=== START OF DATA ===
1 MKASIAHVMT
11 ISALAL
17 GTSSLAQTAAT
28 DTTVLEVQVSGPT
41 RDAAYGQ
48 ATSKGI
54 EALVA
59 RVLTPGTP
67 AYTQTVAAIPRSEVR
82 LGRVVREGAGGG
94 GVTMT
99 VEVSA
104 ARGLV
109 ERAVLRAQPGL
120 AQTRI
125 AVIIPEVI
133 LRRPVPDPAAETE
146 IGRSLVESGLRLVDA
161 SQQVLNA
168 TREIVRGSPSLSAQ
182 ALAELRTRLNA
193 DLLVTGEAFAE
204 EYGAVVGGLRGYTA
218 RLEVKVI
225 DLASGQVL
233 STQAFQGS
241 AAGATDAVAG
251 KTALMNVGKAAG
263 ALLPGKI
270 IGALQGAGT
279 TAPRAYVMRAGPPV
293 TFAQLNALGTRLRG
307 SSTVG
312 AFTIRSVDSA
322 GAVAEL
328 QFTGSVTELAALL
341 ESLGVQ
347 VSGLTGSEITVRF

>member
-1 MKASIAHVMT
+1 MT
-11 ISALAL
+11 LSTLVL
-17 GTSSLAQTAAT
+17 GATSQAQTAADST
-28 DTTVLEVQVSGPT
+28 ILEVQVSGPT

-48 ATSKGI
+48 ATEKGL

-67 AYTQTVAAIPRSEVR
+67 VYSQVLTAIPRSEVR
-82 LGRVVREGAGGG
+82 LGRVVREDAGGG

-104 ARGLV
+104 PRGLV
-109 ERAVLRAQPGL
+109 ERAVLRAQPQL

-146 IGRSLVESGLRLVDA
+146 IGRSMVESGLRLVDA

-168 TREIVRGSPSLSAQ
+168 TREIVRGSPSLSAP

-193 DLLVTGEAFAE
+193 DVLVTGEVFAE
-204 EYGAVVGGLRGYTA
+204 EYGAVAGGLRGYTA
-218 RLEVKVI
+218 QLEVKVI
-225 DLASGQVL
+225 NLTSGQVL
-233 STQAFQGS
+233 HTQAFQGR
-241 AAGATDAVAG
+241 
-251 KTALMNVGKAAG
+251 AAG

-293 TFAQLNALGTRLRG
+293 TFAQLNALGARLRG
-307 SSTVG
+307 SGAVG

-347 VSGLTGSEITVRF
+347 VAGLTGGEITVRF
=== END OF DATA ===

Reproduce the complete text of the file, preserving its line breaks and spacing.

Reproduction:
1 MKASIAHVMT
11 ISALAL
17 GTSSLAQTAAT
28 DTTVLEVQVSGPT
41 RDAAYGQ
48 ATSKGI
54 EALVA
59 RVLTPGTP
67 AYTQTVAAIPRSEVR
82 LGRVVREGAGGG
94 GVTMT
99 VEVSA
104 ARGLV
109 ERAVLRAQPGL
120 AQTRI
125 AVIIPEVI
133 LRRPVPDPAAETE
146 IGRSLVESGLRLVDA
161 SQQVLNA
168 TREIVRGSPSLSAQ
182 ALAELRTRLNA
193 DLLVTGEAFAE
204 EYGAVVGGLRGYTA
218 RLEVKVI
225 DLASGQVL
233 STQAFQGS
241 AAGATDAVAG
251 KTALMNVGKAAG
263 ALLPGKI
270 IGALQGAGT
279 TAPRAYVMRAGPPV
293 TFAQLNALGTRLRG
307 SSTVG
312 AFTIRSVDSA
322 GAVAEL
328 QFTGSVTELAALL
341 ESLGVQ
347 VSGLTGSEITVRF

>member
-1 MKASIAHVMT
+1 MT
-11 ISALAL
+11 LSTLVL
-17 GTSSLAQTAAT
+17 GATSQAQTAADST
-28 DTTVLEVQVSGPT
+28 ILEVQVSGPT

-48 ATSKGI
+48 ATEKGL

-67 AYTQTVAAIPRSEVR
+67 VYSQVLTAIPRSEVR
-82 LGRVVREGAGGG
+82 LGRVVREDAGGG

-104 ARGLV
+104 PRGLV
-109 ERAVLRAQPGL
+109 ERAVLRAQPQL

-146 IGRSLVESGLRLVDA
+146 IGRSMVESGLRLVDA

-168 TREIVRGSPSLSAQ
+168 TREIVRGSPSLSAP

-193 DLLVTGEAFAE
+193 DVLVTGEVFAE
-204 EYGAVVGGLRGYTA
+204 EYGAVAGGLRGYTA
-218 RLEVKVI
+218 QLEVKVI
-225 DLASGQVL
+225 NLTSGQVL
-233 STQAFQGS
+233 HTQAFQGR
-241 AAGATDAVAG
+241 
-251 KTALMNVGKAAG
+251 AAG

-293 TFAQLNALGTRLRG
+293 TFAQLNALGARLRG
-307 SSTVG
+307 SGAVG

-347 VSGLTGSEITVRF
+347 VAGLTGGEITVRF